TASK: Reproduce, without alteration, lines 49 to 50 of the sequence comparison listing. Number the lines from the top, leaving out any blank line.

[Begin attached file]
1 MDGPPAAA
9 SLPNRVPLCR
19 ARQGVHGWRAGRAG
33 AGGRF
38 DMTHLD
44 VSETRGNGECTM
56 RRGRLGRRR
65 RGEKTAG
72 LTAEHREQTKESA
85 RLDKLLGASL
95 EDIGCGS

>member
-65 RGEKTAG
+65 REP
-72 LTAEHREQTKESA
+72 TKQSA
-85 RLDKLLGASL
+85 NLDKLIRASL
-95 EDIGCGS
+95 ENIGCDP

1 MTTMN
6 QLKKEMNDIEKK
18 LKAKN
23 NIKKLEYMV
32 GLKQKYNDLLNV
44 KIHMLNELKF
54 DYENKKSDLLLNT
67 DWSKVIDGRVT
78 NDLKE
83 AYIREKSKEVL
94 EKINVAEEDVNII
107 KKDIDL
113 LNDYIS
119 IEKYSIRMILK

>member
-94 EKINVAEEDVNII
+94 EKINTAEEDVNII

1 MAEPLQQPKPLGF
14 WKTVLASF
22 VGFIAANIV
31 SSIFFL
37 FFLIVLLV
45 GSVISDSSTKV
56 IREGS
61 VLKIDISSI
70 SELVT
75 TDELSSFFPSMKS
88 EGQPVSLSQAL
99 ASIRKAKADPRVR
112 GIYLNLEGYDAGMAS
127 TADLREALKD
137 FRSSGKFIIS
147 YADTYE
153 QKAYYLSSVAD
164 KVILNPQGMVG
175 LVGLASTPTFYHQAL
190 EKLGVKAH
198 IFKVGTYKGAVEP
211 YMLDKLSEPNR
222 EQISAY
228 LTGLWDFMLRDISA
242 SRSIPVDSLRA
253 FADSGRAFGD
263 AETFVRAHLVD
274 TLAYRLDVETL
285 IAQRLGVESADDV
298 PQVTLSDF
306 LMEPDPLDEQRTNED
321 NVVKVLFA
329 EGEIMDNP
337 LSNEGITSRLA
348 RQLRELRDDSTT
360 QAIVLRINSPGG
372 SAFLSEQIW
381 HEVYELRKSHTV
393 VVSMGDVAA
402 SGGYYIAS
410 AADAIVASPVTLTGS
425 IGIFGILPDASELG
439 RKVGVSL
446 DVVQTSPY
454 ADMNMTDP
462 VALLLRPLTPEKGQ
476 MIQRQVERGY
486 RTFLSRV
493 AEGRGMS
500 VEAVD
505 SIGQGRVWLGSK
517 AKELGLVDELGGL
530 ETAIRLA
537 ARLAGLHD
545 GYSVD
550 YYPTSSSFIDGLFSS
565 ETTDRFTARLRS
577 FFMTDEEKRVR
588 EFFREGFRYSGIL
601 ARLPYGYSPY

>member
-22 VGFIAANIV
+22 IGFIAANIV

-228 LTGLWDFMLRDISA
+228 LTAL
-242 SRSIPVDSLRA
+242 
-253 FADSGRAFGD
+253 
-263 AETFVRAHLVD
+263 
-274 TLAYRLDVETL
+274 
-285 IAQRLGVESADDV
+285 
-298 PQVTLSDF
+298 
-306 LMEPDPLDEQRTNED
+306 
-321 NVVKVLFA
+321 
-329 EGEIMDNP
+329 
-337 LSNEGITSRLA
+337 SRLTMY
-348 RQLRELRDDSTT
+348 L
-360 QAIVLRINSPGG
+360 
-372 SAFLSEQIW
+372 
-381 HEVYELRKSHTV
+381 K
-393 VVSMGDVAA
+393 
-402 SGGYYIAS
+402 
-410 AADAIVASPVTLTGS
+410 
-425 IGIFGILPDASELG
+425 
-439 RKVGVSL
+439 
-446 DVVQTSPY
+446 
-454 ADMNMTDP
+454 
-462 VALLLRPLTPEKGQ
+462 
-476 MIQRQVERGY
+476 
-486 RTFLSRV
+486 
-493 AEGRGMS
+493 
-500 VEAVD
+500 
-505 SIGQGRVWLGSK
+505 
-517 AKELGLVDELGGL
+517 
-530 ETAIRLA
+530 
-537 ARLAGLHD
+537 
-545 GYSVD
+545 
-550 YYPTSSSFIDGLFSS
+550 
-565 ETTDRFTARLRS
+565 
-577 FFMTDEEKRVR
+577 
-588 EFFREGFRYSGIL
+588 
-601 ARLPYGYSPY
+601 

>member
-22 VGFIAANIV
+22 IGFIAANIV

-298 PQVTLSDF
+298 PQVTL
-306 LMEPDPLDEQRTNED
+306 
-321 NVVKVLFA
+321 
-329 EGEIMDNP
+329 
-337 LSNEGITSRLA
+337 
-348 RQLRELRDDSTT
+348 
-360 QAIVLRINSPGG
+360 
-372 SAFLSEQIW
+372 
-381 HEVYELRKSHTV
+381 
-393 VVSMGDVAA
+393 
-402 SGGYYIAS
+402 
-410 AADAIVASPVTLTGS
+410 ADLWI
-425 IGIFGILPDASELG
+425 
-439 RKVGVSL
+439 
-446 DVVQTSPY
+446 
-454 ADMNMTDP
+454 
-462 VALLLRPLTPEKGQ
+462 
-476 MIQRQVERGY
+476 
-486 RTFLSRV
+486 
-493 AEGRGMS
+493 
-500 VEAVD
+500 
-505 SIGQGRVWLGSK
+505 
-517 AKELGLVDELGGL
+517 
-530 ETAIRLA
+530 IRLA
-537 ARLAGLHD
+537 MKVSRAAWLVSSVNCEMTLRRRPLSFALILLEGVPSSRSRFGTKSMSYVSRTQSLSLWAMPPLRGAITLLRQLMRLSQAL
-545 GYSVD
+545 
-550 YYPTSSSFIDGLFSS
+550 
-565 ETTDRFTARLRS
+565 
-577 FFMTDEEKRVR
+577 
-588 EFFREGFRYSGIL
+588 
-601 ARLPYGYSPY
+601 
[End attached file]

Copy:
99 ASIRKAKADPRVR
112 GIYLNLEGYDAGMAS